You can try writing to the US Army asking for transcripts of his records, if they are still available. That might work.
Quoting bappit:

Maybe you will.



Hope so

Testing....................1.2.3. Post doesn't seems to be posting
Japan Meteorological Agency
Tropical Cyclone Advisory #73
TYPHOON BOPHA (T1224)
3:00 AM JST December 5 2012
=======================================

SUBJECT: Category Three Typhoon In Sulu Sea

At 18:00 PM UTC, Typhoon Bopha (975 hPa) located at 9.8N 120.6E has 10 minute sustained winds of 65 knots with gusts of 95 knots. The cyclone is reported as moving west northwest at 18 knots.

Dvorak Intensity: T4.0

Storm Force Winds
================
50 NM from the center

Gale Force Winds
===============
150 NM from the center

Forecast and Intensity
=======================
24 HRS: 11.9N 117.1E - 70 knots (CAT 3/Strong Typhoon) South China Sea
48 HRS: 12.8N 115.1E - 75 knots (CAT 3/Strong Typhoon) South China Sea
72 HRS: 13.2N 113.7E - 75 knots (CAT 3/Strong Typhoon) South China Sea
Looks like one of my posts never made it.......Dammit, I forgot what I said.LOL
Climate Models Project Increase in U.S. Wildfire Risk

WASHINGTON -- Scientists using NASA satellite data and climate models have projected drier conditions likely will cause increased fire activity across the United States in coming decades. Other findings about U.S. wildfires, including their amount of carbon emissions and how the length and strength of fire seasons are expected to change under future climate conditions, were also presented Tuesday at the annual meeting of the American Geophysical Union in San Francisco.

"Climate models project an increase in fire risk across the U.S. by 2050, based on a trend toward drier conditions that favor fire activity and an increase in the frequency of extreme events," Morton said.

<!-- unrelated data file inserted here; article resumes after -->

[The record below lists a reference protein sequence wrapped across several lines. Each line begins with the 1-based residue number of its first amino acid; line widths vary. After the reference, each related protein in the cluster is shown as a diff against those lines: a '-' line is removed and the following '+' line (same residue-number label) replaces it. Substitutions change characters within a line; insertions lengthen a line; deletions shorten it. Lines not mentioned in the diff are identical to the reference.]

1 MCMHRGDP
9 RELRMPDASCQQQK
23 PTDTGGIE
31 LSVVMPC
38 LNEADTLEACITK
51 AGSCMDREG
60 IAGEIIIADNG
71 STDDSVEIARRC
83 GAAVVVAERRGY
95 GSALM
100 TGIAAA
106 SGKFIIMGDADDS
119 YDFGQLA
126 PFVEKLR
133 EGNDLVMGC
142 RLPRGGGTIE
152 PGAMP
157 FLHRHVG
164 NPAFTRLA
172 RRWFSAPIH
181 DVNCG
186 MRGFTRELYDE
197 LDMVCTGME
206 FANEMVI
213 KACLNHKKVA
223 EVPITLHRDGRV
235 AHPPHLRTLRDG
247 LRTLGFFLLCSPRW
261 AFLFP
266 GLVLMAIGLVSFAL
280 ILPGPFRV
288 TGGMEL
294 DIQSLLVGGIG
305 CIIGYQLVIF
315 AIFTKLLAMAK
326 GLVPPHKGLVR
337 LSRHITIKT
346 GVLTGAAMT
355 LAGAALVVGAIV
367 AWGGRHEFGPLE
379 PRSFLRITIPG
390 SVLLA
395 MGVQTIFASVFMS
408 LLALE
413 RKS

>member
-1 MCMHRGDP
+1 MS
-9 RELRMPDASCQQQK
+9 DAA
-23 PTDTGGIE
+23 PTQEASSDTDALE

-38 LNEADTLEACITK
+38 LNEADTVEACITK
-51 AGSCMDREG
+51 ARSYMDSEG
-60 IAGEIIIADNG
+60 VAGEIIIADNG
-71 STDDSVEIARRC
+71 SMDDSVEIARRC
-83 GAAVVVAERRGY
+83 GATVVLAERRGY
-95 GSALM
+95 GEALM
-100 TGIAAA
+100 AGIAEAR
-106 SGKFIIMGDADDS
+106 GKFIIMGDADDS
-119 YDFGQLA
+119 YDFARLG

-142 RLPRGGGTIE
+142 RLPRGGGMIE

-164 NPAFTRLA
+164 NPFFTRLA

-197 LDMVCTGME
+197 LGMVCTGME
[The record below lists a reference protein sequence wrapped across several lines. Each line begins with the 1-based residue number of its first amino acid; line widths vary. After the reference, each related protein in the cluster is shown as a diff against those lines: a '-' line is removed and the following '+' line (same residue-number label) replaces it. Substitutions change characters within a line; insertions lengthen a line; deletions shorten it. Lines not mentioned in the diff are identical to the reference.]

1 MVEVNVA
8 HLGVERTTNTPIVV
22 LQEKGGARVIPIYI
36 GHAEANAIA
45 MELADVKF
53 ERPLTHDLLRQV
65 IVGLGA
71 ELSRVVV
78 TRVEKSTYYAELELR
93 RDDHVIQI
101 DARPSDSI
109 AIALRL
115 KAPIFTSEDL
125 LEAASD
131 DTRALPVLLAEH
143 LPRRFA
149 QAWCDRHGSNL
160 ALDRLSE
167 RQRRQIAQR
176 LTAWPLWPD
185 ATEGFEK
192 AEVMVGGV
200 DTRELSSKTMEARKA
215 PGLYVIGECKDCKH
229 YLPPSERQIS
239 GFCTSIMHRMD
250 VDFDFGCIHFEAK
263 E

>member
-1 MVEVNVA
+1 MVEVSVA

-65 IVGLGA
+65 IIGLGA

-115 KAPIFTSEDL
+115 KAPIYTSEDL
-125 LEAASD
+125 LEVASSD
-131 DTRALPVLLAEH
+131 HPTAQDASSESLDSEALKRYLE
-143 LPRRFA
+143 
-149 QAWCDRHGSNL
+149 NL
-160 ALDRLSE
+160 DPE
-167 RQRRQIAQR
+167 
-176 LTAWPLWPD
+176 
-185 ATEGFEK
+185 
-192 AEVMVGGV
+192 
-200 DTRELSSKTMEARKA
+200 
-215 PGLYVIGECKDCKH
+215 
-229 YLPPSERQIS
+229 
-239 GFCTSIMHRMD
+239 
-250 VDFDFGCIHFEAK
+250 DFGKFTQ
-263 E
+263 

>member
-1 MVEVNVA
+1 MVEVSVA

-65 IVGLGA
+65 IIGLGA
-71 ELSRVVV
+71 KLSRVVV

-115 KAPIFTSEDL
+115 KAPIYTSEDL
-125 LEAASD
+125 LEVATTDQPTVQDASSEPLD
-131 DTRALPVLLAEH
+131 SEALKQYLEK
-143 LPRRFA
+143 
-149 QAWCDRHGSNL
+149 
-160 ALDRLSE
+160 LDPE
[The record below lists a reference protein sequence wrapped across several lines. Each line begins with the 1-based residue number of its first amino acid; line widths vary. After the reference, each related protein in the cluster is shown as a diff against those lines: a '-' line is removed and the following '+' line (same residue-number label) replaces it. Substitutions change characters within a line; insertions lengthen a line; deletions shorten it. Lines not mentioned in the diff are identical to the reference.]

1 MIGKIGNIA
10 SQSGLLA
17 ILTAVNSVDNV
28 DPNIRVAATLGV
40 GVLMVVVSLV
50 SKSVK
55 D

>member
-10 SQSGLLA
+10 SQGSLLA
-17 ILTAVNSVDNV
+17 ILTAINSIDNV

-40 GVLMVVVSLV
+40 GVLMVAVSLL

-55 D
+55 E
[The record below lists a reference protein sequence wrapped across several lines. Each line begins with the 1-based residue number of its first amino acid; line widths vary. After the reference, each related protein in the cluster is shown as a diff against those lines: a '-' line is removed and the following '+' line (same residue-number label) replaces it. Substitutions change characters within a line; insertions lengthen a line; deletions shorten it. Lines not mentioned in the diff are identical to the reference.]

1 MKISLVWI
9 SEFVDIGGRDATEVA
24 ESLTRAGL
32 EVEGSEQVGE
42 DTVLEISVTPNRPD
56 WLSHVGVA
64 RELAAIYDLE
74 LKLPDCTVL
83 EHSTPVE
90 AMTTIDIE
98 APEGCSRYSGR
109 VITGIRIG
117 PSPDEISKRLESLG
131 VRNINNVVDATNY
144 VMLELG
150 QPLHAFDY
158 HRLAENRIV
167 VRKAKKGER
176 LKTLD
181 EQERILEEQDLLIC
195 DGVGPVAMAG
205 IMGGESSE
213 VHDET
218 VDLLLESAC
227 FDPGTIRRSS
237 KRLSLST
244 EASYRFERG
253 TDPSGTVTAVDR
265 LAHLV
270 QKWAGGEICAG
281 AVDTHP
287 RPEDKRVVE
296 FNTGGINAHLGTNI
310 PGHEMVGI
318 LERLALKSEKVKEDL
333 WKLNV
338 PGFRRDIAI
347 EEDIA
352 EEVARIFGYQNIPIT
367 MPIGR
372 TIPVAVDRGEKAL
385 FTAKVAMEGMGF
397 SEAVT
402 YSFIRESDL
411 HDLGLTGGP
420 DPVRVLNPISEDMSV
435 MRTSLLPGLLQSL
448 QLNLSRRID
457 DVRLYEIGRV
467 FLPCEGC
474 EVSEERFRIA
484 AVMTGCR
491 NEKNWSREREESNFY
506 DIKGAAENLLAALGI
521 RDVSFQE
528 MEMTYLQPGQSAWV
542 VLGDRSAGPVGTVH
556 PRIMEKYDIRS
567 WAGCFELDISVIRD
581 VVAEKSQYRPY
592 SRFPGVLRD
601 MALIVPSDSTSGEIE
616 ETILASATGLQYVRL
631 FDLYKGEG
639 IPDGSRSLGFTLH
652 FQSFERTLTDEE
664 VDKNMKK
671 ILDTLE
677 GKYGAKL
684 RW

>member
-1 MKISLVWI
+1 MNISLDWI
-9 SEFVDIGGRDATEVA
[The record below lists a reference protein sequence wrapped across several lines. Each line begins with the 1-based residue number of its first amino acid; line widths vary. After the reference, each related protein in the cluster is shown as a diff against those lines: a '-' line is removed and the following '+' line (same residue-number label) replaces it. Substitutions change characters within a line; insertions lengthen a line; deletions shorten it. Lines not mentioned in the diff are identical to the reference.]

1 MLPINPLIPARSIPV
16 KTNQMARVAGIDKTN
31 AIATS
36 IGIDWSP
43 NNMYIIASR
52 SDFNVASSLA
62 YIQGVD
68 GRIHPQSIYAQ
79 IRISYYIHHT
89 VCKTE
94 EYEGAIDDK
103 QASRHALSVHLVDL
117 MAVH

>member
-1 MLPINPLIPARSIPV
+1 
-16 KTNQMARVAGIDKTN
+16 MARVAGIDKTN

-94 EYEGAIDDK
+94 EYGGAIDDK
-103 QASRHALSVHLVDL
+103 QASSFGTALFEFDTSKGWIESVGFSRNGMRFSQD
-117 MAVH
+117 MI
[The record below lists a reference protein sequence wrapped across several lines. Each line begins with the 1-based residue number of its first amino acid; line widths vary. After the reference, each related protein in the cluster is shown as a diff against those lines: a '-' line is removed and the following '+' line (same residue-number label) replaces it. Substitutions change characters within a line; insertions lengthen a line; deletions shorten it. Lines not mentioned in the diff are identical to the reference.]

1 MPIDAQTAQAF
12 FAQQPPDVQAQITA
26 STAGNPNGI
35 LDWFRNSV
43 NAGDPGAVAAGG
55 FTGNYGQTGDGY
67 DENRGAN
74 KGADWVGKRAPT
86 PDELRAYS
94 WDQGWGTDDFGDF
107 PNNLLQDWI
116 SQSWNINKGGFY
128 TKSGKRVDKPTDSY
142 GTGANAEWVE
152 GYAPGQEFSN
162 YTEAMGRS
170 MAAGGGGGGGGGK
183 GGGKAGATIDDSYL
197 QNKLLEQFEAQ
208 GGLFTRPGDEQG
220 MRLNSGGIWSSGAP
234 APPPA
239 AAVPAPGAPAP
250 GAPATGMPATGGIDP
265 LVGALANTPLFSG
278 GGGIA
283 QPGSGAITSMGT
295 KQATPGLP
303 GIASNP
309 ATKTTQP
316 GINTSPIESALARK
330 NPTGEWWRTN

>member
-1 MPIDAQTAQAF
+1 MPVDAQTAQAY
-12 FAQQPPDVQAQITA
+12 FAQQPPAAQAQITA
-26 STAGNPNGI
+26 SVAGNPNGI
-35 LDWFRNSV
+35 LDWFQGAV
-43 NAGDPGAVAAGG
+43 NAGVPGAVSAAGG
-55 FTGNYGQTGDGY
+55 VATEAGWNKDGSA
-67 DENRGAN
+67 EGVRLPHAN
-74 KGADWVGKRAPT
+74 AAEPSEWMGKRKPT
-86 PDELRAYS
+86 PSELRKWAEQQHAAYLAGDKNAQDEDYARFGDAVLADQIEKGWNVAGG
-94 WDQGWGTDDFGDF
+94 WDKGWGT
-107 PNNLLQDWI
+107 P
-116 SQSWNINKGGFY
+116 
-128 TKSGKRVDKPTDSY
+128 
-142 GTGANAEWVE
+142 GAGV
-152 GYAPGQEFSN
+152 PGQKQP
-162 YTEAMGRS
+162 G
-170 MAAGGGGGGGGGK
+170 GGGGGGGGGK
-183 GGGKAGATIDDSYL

The researchers calculated results for low and high greenhouse gas emissions scenarios. In both cases, results suggest more fire seasons that are longer and stronger across all regions of the U.S. in the next 30-50 years. Specifically, high fire years like 2012 would likely occur two to four times per decade by mid-century, instead of once per decade under current climate conditions.

As the U.S. land area burned by fire each year has increased significantly in the past 25 years, so too have the emissions. Carbon dioxide emissions from wildfires in the western U.S. have more than doubled since the 1980s, according to Chris Williams of Clark University in Worcester, Mass.

The satellite-based view allowed Williams and his colleagues to quantify how much carbon has been released from fires in the U.S. West. The team used data on fire extent and severity derived from Landsat satellites to calculate how much biomass is burned and killed, and how quickly the associated carbon was released to the atmosphere. The team found carbon emissions from fires have grown from an average of 8 teragrams (8.8 million tons) per year from 1984 to 1995 to an average of 20 teragrams (22 million tons) per year from 1996 to 2008, increasing 2.4 times in the latter period.

From a fire and emissions management perspective, wildfires are not the entire U.S. fire story, according to research by Hsiao-Wen Lin of the University of California at Irvine. Satellite data show agricultural and prescribed fires are a significant factor and account for 70 percent of the total number of active fires in the continental U.S. Agricultural fires have increased 30 percent in the last decade.

For images and additional information on this research, visit:

http://www.nasa.gov/topics/earth/features/climate -fire.html


Meanwhile, in northern Colorado (just three weeks before Christmas...):

Quoting kwgirl:
Good afternoon all. PBW, my dad served in the Navy all his life, joining during WWII. He passed away in 1986, but this year we just got a copy of a commendation letter he received from his commander stating his outstanding service during the campaign on Luzon and other areas of the Pacific while stationed on the Nehanta (sp?) Bay. I would not have been impressed when I was younger, but I certainly am now. It's a shame I never sat with my Dad and asked him about the wars he was in. The only time he told me anything was the day before he died. I am not sure if the things he said are still classified, so I won't repeat it. I guess as we get older we appreciate the work our enlisted men do for our nation.